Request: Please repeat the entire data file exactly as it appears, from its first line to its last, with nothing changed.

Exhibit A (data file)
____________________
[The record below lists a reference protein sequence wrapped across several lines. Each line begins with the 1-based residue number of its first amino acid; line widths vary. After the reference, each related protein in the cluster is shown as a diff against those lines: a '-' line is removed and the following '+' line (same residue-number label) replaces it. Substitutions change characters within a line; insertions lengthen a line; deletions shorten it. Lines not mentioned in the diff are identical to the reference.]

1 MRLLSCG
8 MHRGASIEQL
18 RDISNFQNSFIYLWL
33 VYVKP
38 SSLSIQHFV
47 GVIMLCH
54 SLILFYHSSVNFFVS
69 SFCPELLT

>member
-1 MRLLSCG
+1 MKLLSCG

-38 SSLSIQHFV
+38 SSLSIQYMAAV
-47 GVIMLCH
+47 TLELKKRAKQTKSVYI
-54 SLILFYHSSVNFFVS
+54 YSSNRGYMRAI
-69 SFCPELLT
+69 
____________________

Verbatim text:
[The record below lists a reference protein sequence wrapped across several lines. Each line begins with the 1-based residue number of its first amino acid; line widths vary. After the reference, each related protein in the cluster is shown as a diff against those lines: a '-' line is removed and the following '+' line (same residue-number label) replaces it. Substitutions change characters within a line; insertions lengthen a line; deletions shorten it. Lines not mentioned in the diff are identical to the reference.]

1 MRLLSCG
8 MHRGASIEQL
18 RDISNFQNSFIYLWL
33 VYVKP
38 SSLSIQHFV
47 GVIMLCH
54 SLILFYHSSVNFFVS
69 SFCPELLT

>member
-1 MRLLSCG
+1 MKLLSCG

-38 SSLSIQHFV
+38 SSLSIQYMAAV
-47 GVIMLCH
+47 TLELKKRAKQTKSVYI
-54 SLILFYHSSVNFFVS
+54 YSSNRGYMRAI
-69 SFCPELLT
+69 